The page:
• By Yan Tear at Tottenham Hotspur Stadium

Kane returns to help Spurs back to winning ways against doomed-looking Baggies


Tottenham Hotspur (0) 2 (Kane 54, Son 58)

West Brom (0) 0

Harry Kane made a welcome early return from his ankle injuries to inspire Spurs to a much-needed victory over struggling West Brom.

The England striker’s mere presence was enough to lift the spirits after a run of three defeats and after going close to unlocking a hard-working Baggies’ defence in the first half, he netted in typical style – side-footing into the far corner after being found in the inside-left channel by Pierre-Emile Hojbjerg.

Four minutes later, and Son Heung-Min finished off a breakaway, led by Lucas Moura, to fire across keeper Sam Johnstone, although the keeper did get a touch as it flew past him.

Kane joins Bobby Smith in second place on the all-time list of scorers at Spurs with 208 in 317 appearances.

Once again, however, there was no sign of another player who might be classed as one of the club’s all-time greats. Gareth Bale stayed on the bench, with Dane Scarlett being preferred as a late sub. It’s a case of no golf courses and no football for the mysteriously sidelined Welshman.

This was a gimmie of a game Spurs could ill-afford to squander.

Having lost those three in a row – two at home – anything less than three points would have been seen as a disaster in terms of this season’s league ambitions.

Spurs had drifted down to ninth in the table after the latest setbacks – six points adrift of fourth placed Liverpool and five behind West Ham, who are fifth.

Jose Mourinho was already in unknown territory in experiencing two home league defeats in succession for the first time in his lengthy and illustrious managerial career.

Ailing Albion had to be treated as the cannon-fodder they have become, even with the arrival of firefighter Sam Allardyce.

Tottenham’s likely dominance was evident from the outset. Erik Lamela curled just over the bar from the fringes of the D after good work from Serge Aurier, and Kane came even closer with a left-foot shot that rippled the roof of the net.

Kane had two more near-misses. A deflected pass from Tanguy Ndombele found him criminally unmarked inside the area not long after, but his effort this time was scuffed and bobbled harmlessly wide. Then there was another effort drilled at Johnstone after a typical turn to work a yard of space.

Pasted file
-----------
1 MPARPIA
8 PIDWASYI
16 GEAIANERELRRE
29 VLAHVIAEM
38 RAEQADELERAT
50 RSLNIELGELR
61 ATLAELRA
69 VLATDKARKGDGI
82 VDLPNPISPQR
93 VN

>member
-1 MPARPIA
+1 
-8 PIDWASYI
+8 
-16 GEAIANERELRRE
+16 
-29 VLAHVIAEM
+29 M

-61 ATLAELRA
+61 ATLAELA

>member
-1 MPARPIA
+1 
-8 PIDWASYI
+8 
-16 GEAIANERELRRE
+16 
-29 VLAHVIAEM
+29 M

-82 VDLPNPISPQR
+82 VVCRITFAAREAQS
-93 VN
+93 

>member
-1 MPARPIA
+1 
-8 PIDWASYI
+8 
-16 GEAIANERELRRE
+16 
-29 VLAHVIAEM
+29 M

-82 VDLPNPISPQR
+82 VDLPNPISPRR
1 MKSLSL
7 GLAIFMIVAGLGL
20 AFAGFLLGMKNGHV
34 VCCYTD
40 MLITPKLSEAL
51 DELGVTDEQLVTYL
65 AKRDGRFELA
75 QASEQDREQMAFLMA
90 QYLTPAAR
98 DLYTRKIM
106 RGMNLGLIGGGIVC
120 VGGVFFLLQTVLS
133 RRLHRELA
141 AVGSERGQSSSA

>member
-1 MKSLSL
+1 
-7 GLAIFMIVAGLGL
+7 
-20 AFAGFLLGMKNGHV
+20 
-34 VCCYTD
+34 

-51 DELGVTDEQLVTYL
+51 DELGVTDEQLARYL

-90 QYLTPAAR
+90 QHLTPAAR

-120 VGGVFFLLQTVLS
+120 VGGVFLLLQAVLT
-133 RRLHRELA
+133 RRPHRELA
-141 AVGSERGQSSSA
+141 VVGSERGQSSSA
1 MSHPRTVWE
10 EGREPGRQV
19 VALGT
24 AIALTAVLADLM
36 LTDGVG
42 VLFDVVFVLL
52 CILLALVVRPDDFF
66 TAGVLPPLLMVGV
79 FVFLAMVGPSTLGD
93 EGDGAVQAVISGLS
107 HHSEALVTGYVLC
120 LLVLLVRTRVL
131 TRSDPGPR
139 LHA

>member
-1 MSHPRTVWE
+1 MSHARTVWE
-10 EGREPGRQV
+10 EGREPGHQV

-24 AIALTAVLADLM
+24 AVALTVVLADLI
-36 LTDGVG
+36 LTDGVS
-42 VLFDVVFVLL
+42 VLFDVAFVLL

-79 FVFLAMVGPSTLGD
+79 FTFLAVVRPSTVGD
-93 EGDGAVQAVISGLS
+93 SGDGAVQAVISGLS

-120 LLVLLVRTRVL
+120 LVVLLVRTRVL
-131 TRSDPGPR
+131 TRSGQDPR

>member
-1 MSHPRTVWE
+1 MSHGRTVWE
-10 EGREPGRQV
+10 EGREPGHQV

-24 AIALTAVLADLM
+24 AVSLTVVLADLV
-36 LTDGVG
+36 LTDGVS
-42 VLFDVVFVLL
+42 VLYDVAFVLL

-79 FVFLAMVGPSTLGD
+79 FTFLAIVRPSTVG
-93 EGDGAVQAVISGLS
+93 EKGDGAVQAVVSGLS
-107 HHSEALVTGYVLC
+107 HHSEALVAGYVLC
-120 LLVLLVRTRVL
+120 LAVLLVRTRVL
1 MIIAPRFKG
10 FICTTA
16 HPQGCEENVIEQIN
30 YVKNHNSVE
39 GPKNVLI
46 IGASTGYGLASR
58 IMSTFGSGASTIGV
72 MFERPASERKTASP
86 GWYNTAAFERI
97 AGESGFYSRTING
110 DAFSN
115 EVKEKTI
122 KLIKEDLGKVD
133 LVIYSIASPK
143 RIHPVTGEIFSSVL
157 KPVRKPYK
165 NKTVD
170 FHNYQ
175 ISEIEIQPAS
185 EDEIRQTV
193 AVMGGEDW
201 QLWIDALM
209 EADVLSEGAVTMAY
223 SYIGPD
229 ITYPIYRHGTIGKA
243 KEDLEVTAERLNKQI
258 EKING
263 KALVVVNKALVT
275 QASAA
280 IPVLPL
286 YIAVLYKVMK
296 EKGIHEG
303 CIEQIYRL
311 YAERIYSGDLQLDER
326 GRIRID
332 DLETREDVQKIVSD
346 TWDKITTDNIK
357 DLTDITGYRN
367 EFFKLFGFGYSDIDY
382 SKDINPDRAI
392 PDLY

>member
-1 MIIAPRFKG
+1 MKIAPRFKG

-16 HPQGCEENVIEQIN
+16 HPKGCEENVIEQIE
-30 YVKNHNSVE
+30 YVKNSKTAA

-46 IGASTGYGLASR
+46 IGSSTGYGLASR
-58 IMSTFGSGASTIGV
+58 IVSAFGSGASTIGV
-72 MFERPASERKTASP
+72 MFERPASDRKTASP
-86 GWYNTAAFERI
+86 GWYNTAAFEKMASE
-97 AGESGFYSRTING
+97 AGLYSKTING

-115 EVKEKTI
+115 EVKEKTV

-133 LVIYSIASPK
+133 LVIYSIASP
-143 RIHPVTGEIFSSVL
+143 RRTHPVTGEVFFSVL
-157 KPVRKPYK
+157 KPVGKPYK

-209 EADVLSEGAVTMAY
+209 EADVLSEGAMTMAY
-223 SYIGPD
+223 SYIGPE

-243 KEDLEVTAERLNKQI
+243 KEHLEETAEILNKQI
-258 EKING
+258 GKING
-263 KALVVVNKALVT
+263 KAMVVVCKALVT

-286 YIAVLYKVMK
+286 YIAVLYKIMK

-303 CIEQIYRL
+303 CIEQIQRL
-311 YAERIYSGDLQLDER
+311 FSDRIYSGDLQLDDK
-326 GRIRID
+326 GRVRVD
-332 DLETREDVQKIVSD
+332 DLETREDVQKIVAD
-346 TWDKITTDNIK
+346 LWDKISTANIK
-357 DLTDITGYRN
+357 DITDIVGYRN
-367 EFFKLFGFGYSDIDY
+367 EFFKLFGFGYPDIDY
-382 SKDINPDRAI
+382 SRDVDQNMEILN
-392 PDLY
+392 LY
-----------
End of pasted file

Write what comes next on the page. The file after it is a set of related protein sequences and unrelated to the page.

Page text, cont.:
It also needed a stretching one-handed save from Johnstone to keep out a close-range Aurier header at the far post before the first-half was out.

Albion rarely threatened, but Hugo Lloris had to get down sharply to stop an Mbaye Diagne header from opening the scoring just before the break – the striker having been picked out by Robert Snodgrass’ flighted delivery from the right. Apart from a disallowed effort in the second half, Albion seldom threatened after that.

The ever-reliable Kane-Son combination almost opened up the Baggies at the start of the second half – with Kane supplying a sumptuously inviting pass for the South Korean in the inside-left channel. Johnstone’s left peg blocked the goalbound strike.

But it merely delayed what had long seemed inevitable, and Kane soon claimed his 20th goal of the season and Son his 17th.

It was all far from remarkable but always comfortable, and the hope for Mourinho now is that it will re-energise his troops in the battle to stay in touch with the top four.

Spurs: Lloris – Aurier (Doherty 68), Sanchez, Alderweireld, Davies – Hojbjerg, Ndombele – Lucas, Lamela (Bergwijn 74), Son (Scarlett 90) – Kane. Subs not used: Bale, Hart, Rodon, Dier, Sissoko, Vinicius

Albion: Johnstone – Peltier, Ajayi, Bartley, Townsend – Sawyers (Yokuslu 78) – Snodgrass (Pereira 80), Gallagher, Maitland-Niles, Grant (Phillips 68) - Diagne. Subs not used: Furlong, Robson-Kanu, Robinson, Livermore, Button, O’Shea